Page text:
Yes, that’s right, graphene can even be used as a futuristic way of recording what you say, with researchers saying it could be 32-times more sensitive than a standard microphone.
Despite graphene already being described as the wonder material that missed the boat, a graphene microphone does actually make sound audio production sense, at least according to a team of researchers from the University of Belgrade in Serbia.
Standard microphones used in the entertainment and commercial industries, as well as scientific research, rely on a nickel-based construction that has been in use for decades.
But now this Serbian research team says that it has created a vibrating membrane made up of 60 layers of graphene grown on to a nickel foil, which, it says, recorded sound at a 15 dB higher sensitivity at frequencies of 11kHz, according to Phys.org.
The team was even able to create a 300-layer thick graphene membrane, which could offer great potential for performance far into the ultrasonic part of the spectrum.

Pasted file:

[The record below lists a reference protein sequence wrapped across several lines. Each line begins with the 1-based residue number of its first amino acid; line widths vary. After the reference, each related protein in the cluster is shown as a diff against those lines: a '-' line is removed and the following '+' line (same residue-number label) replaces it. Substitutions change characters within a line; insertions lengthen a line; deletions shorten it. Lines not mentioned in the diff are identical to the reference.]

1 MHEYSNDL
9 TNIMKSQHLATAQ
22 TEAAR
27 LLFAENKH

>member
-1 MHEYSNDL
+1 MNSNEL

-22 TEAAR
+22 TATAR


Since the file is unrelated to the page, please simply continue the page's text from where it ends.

“The microphone performed as well as we hoped it would,” said one of the authors on the paper that presented the findings, Marko Spasenovic. “A thicker graphene membrane theoretically could be stretched further, enabling ultrasonic performance, but sadly we’re just not quite there yet experimentally.”
Of course, he says, the fact that we’ve yet to crack being able to produce large cost-efficient quantites of graphene limits its immediate use as a super-sensitive microphone of the future.
“At this stage there are several obstacles to making cheap graphene, so our microphone should be considered more a proof of concept,” he said.
“The industry is working hard to improve graphene production – eventually this should mean we have better microphones at lower cost.”
Microphone image via Shutterstock
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